There were several options provided to council, reflecting the varying opinions of the Community Heritage Commission (replace within 10 years), Advisory Planning Commission (replace windows at the end of their service life with heritage-appropriate units), and the proponents (replace street-fronting windows within 10 years, the rest at the end of their service life). After some discussion, Council chose to support the proponent’s proposal, with the addition of a cosmetic treatment of the current windows to address the non-heritage-appropriate colour; a compromise that may slightly disappoint everyone. But I guess we will find out at the Public Hearing.

Queen’s Park Heritage Conservation Area: Implementation Work Program Update and Proposed Direction
Staff continues to work on the incentive programs planned for the Queens Park Heritage Conservation Area, along with development and consultation on some of the other implementation measures promised as part of the HCA.

Several of these proposals were easily supported by Council, but the one part around the process through which homeowners with protected properties could apply to have a preliminary evaluation done of their property to determine if they lack heritage value to the point where they could be moved to Limited Protection status lead to some discussion and clarification. In the end I supported all of the staff recommendations (and all were passed by Council).

This is an ongoing project, and a healthy discussion on Council is important, even when especially when we disagree on some points of language and policy. There is a bunch of work to do yet here, and there are upcoming public meetings on these initiatives, so stay tuned!

1084 Tanaka Court: Development Approvals Process Timeline Update for the Rezoning and Development Permit Applications to Permit a Banquet Hall
The proposal to build a large Banquet Hall on an undeveloped piece of land adjacent to Queensborough Landing is going through an extra level of review, as the proponents have determined the best way to meet their parking requirements is to build a parkade, which is resulting in a redesign of the building shape and form.

Update on the City’s Use of Alternative Fuels and Electric Vehicles
A little while ago, we asked staff to provide us an update on our efforts to shift our fleet to lower-emission and zero-emission vehicles. This is related to the discussion around fleet being the one part of our Corporate Energy and Emissions Reduction Strategy (above) that isn’t hitting targets. Of course, the issue is more complex than just saying “we need to stop buying gas/diesel vehicles”. We have a legacy fleet and the technology available for small consumer cars (like the Nissan Leaf the City has in its pool) is not expanding to other vehicle types as quickly as we may like. Just try to buy an electric (or even plug-in hybrid), pick-up truck. They don’t exist.

That said, technology is shifting fast. Vancouver is testing an electric garbage truck that can do a 10-hour shift on a 2-hour charge, but that is definitely not a mainstream technology, and we cannot yet evaluate the lifetime costs. We also have everything from backhoes to field lawnmowers and firetrucks that are not likely to see total electrification soon. Our Police are doing a good job with propane-hybrid vehicles and new anti-idling practices, and our fire services are now using separate diesel generators to run on-board systems so the drive engine can be shut off during extended deployments. As stop-gap measures, these are great, but not the end of the discussion.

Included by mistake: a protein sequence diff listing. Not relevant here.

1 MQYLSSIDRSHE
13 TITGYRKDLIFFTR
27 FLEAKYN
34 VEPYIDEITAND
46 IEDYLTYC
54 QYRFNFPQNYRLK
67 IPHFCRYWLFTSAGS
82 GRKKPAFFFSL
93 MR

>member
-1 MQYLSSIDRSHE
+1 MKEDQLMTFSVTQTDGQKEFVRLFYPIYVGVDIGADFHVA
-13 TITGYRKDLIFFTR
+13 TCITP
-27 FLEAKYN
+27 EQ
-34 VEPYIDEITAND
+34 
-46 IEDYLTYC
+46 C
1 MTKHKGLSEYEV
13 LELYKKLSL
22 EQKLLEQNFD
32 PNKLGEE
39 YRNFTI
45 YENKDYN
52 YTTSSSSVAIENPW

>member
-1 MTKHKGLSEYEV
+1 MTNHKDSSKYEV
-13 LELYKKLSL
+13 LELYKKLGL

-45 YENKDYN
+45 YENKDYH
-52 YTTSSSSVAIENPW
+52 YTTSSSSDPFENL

Its not a matter of if we are going to move to a complete low- or zero-emission vehicle fleet, but when. Even if the pressures of carbon pricing (going up!) were more important than the fact it is 20 degrees above normal today in parts of the Arctic, the emergent health impacts of diesel pollution in our communities is enough to make the case for a shift to a cleaner, greener fleet and fleet practices that reduce engine idling and fuel use.

Council emphasized that New Westminster has its own electrical utility (vertical integration!), is a compact City with high population density within a small area, and has a Council that has demonstrated its interest in finding innovative approaches to problems and expresses an environmental ethos – if New West can’t lead the region (or even the country) on this file, I don’t know what City could. Council called on staff to continue to be innovative and see where they can push some limits here to make our fleet cleaner.

European Chafer Management Program Update
The City provides subsidies to people who wish to apply nematodes to their lawns to battle the Chafer beetle and the animals that tear up yards to feast on them. I have some concerns about us continuing to invest in a losing battle here. This is a subsidy to single family homeowners to maintain green lawns, when there are alternatives available, including better turf care practices or alternative lawn covers. The Chafer is not going away, and I wonder about the value of doing this for perpetuity.

Regardless, I am aware that this is a bigger policy discussion, and am happy in the short term to continue the program until we can come up with a better understanding of a long term strategy.

We then moved on to our regular reading of Bylaws:

312 Fifth Street: Heritage Revitalization Agreement Bylaw No. 7979, 2018 and 312 Fifth Street: Heritage Designation Bylaw No. 7980, 2018
These Bylaws that support the heritage restoration and designation of a house in Queens Park in exchange for allowances around a laneway house, as mentioned above, were given two readings. They will go to Public Hearing on April 30. C’mon out and let us know what you think.

Five-Year Financial Plan (2018-2022) Bylaw No. 7992, 2018
This Bylaw that formalized our 5-year financial plan which was given Third Reading on February 19, was formally adopted. It is now the Law of the Land.

Zoning Amendment Bylaw No. 7915, 2017 (for 229 Eleventh Street)
This Bylaw to permit a residential building in the Brow of the Hill which was given Third Reading on January 29th was formally adopted. Please adjust your behaviour accordingly.

Zoning Amendment (Housekeeping) Bylaw No. 7924, 2018
This Bylaw that makes a bunch of language changes to correct our Zoning Bylaw where it is incorrect, unclear, or didn’t rhyme was formally adopted. Please update all of your bylaw dictionaries and related hyperlinks.

And that was another night of Council work done!